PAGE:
MASOLINO da Panicale
Italian Early Renaissance Painter, ca.1383-1447
Florentine painter of the early Renaissance, whose real name was Tommaso di Cristoforo Fini. His versatile painting incorporated his feeling for decorative color with strong modeling and spatial organization. He was admitted (1423) to the apothecaries' guild in Florence, in which painters were enrolled, and was soon commissioned to paint the frescoes in the Brancacci Chapel in Florence. These were continued by his pupil Masaccio upon Masolino's departure (1427) for Hungary and were completed by Filippino Lippi, thus greatly complicating the question of authorship; currently scholars attribute to Masolino St. Peter Preaching, St. Peter Healing the Cripple, The Raising of Tabitha, and The Fall of Adam and Eve. Upon his return to Florence, Masolino found painters occupied with problems of perspective, light and shade, and classical architecture and decoration, ideas that he utilized while retaining much of the old Giottesque tradition. He went to Rome where he painted frescoes in the Church of San Clemente for the Cardinal Branda Castiglione. For the same patron he decorated the church of Castiglione di Olona in the province of Como, Italy. There he represented scenes from the life of the Virgin and of St. John the Baptist. Attributed to Masolino are The Foundation of Santa Maria Maggiore and a Madonna and Christ in Glory (Naples); Related Paintings of MASOLINO da Panicale :. | Archangel Gabriel | The Philosophers of Alexandria sg | The Temptation | Temptation of Adam and Eve | Healing of the Cripple and Raising of Tabatha |
Related Artists:Alfred Sisley
Alfred Sisley Galleries
Alfred Sisley (October 30, 1839 ?C January 29, 1899) was an English Impressionist landscape painter who was born and spent most of his life in France. Sisley is recognized as perhaps the most consistent of the Impressionists, never deviating into figure painting or finding that the movement did not fulfill his artistic needs.
Sisley was born in Paris to affluent English parents; William Sisley was in the silk business, and his mother Felicia Sell was a cultivated music connoisseur. At the age of 18, Sisley was sent to London to study for a career in business, but he abandoned it after four years and returned to Paris. Beginning in 1862 he studied at the atelier of Swiss artist Marc-Charles-Gabriel Gleyre, where he became acquainted with Fr??d??ric Bazille, Claude Monet, and Pierre-Auguste Renoir. Together they would paint landscapes en plein air (in the open air) in order to realistically capture the transient effects of sunlight. This approach, innovative at the time, resulted in paintings more colorful and more broadly painted than the public was accustomed to seeing. Consequently, Sisley and his friends initially had few opportunities to exhibit or sell their work. Unlike some of his fellow students who suffered financial hardships, Sisley received an allowance from his father??until 1870, after which time he became increasingly poor. Sisley's student works are lost. His earliest known work, Lane near a Small Town is believed to have been painted around 1864. His first landscape paintings are sombre, coloured with dark browns, greens, and pale blues. They were often executed at Marly and Saint-Cloud.favasWilliam Lionel Wyllie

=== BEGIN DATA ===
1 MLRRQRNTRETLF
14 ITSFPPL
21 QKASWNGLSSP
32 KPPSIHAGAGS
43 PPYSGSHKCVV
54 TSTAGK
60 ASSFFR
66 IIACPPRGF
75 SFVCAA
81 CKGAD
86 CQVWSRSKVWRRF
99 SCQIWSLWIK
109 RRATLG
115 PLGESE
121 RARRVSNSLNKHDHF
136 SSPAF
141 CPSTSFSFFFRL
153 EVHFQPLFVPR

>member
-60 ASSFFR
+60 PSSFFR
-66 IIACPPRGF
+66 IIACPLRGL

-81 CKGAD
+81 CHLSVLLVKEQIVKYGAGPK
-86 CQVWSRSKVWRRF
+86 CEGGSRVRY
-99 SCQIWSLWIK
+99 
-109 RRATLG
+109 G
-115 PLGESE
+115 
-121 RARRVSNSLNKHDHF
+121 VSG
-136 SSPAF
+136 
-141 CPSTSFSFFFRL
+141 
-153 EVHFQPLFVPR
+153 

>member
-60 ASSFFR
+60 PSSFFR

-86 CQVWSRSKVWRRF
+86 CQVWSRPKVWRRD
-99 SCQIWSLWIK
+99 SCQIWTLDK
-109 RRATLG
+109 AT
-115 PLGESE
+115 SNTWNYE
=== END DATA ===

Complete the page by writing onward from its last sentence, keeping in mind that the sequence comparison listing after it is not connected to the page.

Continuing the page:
(often simply W L Wyllie) (5 July 1851 - 6 April 1931) was a prolific English painter of maritime themes in both oils and watercolours.
Wyllie was born on 5 July 1851 at 67 Albany Street, Camden, London, the elder son of William Morison Wyllie (d. 1895), a prosperous minor-genre painter living in London and Wimereux, France. His mother was a singer, Katherine Smythe Wyllie (d. 1872).
Most of his early summers were spent in France with his parents. He began to draw from an early age, and his natural talent was encouraged by his father and by Lionel Smythe, his step brother. He was given a thorough artistic education; first at the Heatherley School of Fine Art, and then in 1866, aged 15, at the Royal Academy Schools. At the Royal Academy he studied under Edwin Henry Landseer, John Everett Millais and Frederic Leighton, among others. He further demonstrated his precocious talent when he won the Turner Gold Medal in 1869 at the age of eighteen with Dawn after a Storm.